Select Committee on Defence Minutes of Evidence

Memorandum submitted by the Association of Insurance and Risk Managers (10 April 2002)


  The Association of Insurance and Risk Managers (AIRMIC) has 970 individual members representing some 450 organisations, including over 75 members of the FTSE 100, 40 universities, 20 major charities and 20 local authorities and police authorities. It was founded in 1963 as a forum for the buyers of insurance and has since broadened its activities to include all aspects of risk management including business continuity and disaster recovery.

  In preparation for this submission opinions were sought from a wide range of different organisations including loss adjusters, insurance brokers, insurers, the Institute of Civil Defence and Disaster Studies, the Information and Assurance Advisory Council, major global corporations, local authorities in London, St John's Ambulance, the AIRMIC Retail group and various transport companies.


  Three key issues which could affect resilience were identified:

    —  The British Government has far less direct control over the National Infrastructure than it did 20 years ago as a result of privatisation. BP, BT, BA, the National Rail Network, the National Grid, British Gas, the Water companies, the Electricity generators are all organisations which the British Government had some degree of control over in the past which allowed it to co-ordinate preparation for a major incident and to react in a co-ordinated fashion. This co-ordination and control was a form of built in resilience.

        The proliferation of companies in each previously monopolised and publicly owned sector of national life makes co-ordination by Government today more difficult, although there is an advantage in having a more dispersed management of the sectors in event of an incident. The incremental relinquishing of control over many years has resulted in significant gaps in the network of communications and understanding required for resilience.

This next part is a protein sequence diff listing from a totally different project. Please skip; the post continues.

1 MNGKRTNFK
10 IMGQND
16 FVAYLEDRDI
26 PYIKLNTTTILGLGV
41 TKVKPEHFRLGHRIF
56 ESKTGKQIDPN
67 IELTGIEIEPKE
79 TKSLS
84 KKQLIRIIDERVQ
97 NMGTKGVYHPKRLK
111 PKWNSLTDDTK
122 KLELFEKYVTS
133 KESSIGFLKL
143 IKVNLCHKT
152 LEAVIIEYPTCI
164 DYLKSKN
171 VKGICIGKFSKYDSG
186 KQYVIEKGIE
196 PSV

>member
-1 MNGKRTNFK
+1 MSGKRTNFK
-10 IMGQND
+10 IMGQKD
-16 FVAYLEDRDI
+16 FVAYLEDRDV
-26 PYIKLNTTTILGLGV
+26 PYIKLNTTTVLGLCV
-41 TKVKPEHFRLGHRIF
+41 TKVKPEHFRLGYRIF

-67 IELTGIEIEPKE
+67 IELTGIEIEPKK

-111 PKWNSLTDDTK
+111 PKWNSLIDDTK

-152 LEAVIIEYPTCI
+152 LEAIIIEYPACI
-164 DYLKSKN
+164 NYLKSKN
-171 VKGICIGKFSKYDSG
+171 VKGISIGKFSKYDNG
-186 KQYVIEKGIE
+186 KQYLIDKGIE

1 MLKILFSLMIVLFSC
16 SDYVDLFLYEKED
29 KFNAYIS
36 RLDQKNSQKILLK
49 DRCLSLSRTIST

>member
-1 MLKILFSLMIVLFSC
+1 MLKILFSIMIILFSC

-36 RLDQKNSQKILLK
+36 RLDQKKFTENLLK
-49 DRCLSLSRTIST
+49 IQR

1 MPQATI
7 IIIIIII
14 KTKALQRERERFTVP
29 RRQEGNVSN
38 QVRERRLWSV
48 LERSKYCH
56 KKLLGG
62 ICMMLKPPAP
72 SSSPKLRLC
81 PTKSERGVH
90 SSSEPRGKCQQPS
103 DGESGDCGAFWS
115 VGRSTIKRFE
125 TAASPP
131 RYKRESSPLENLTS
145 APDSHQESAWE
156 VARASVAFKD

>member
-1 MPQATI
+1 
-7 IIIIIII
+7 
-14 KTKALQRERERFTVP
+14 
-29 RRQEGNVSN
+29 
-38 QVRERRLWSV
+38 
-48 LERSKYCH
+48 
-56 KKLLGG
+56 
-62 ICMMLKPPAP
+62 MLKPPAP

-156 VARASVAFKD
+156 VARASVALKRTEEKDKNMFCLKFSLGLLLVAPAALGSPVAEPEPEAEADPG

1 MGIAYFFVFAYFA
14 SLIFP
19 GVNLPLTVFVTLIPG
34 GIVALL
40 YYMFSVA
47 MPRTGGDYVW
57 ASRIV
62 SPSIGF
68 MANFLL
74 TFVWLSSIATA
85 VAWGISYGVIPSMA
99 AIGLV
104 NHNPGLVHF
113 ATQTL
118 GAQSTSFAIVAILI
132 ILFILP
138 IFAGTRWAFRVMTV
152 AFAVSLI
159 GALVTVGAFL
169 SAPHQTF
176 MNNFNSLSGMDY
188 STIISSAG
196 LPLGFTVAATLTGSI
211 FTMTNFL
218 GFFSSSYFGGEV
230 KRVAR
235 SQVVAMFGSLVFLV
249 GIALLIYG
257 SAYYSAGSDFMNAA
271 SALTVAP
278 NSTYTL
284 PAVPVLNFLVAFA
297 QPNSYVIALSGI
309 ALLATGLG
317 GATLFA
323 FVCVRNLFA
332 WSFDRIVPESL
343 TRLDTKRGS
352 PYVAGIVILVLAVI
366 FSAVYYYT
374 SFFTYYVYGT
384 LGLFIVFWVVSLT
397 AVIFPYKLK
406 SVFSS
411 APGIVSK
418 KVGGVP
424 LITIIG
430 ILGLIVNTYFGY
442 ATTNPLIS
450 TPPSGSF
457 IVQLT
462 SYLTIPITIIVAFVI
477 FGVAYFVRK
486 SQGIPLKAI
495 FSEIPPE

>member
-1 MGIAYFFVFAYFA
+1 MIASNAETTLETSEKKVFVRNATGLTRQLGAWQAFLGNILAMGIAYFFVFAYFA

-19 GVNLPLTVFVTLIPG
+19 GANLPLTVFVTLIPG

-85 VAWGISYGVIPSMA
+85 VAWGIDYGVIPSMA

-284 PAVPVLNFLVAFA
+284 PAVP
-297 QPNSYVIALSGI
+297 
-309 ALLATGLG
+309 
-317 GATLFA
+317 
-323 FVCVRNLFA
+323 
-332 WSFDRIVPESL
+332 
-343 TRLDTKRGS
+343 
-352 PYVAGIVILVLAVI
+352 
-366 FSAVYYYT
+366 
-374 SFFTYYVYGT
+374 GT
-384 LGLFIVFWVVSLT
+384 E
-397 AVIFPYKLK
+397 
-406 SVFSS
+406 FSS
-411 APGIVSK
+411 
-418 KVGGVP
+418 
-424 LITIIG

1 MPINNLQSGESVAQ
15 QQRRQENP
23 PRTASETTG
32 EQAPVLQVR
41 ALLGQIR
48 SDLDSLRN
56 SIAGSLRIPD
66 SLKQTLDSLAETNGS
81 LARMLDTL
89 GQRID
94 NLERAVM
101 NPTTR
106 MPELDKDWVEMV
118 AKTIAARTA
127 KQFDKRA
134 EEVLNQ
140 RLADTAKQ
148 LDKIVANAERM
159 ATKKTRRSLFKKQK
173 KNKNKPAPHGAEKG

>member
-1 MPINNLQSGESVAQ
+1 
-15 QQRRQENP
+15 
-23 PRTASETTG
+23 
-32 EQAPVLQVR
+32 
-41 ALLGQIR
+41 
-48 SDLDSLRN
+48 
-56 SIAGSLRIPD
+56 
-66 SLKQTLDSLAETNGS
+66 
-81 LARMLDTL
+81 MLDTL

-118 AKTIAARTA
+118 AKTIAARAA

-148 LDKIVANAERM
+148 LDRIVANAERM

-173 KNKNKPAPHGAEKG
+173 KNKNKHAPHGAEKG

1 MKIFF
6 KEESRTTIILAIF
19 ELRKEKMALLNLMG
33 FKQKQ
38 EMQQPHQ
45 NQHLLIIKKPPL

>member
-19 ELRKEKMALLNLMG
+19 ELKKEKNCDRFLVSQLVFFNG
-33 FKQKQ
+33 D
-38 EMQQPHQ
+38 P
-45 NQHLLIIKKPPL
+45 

—  "The Strength of a country is not in the height of its castle but in the mind and hearts of its people"—Japanese proverb. There is a need to help citizens be more resilient and through their resilience then communities will be more resilient. The benefits from having a populace educated in first aid extend far beyond situations of extreme threat.

    —  The Cabinet is the key risk management group for the country. Joined up government requires that if the terrorist threats are now being seen as lasting years or even decades and the insurance industry is incapable of providing adequate cover in the face of potentially huge uncapped losses then the Government has to accept that it has a duty to stand as insurer of last resort as well as assuming the physical risk management of the terrorist threats. Industry is willing to pay for cover but it needs as much certainty and clarity as possible in order to invest. In the aftermath of an attack lack of certainty as to who will meet claims impairs resilience. It also needs Government investment in security to combat threats which are not in industry's power to deal with.


1.  What the public sector could learn from the private sector with regard to resilience in the face of an extreme threat